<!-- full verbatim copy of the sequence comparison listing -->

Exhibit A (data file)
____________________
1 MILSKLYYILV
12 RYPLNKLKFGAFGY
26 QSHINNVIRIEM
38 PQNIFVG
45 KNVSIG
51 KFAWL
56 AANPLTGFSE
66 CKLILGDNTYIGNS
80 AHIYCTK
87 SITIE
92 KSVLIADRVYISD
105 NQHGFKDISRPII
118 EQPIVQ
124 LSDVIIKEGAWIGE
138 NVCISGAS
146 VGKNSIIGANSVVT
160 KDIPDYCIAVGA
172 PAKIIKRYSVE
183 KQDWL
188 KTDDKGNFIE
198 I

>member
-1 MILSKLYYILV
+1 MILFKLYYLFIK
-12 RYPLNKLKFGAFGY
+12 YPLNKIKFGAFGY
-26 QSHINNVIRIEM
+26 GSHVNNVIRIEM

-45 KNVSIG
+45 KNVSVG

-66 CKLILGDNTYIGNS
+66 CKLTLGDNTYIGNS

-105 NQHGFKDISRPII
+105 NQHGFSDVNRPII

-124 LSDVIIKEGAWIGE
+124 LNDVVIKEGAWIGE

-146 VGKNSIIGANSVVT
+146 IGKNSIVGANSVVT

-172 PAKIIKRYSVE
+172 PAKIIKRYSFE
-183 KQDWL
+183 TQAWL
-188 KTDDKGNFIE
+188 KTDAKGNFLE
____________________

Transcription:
1 MILSKLYYILV
12 RYPLNKLKFGAFGY
26 QSHINNVIRIEM
38 PQNIFVG
45 KNVSIG
51 KFAWL
56 AANPLTGFSE
66 CKLILGDNTYIGNS
80 AHIYCTK
87 SITIE
92 KSVLIADRVYISD
105 NQHGFKDISRPII
118 EQPIVQ
124 LSDVIIKEGAWIGE
138 NVCISGAS
146 VGKNSIIGANSVVT
160 KDIPDYCIAVGA
172 PAKIIKRYSVE
183 KQDWL
188 KTDDKGNFIE
198 I

>member
-1 MILSKLYYILV
+1 MILFKLYYLFIK
-12 RYPLNKLKFGAFGY
+12 YPLNKIKFGAFGY
-26 QSHINNVIRIEM
+26 GSHVNNVIRIEM

-45 KNVSIG
+45 KNVSVG

-66 CKLILGDNTYIGNS
+66 CKLTLGDNTYIGNS

-105 NQHGFKDISRPII
+105 NQHGFSDVNRPII

-124 LSDVIIKEGAWIGE
+124 LNDVVIKEGAWIGE

-146 VGKNSIIGANSVVT
+146 IGKNSIVGANSVVT

-172 PAKIIKRYSVE
+172 PAKIIKRYSFE
-183 KQDWL
+183 TQAWL
-188 KTDDKGNFIE
+188 KTDAKGNFLE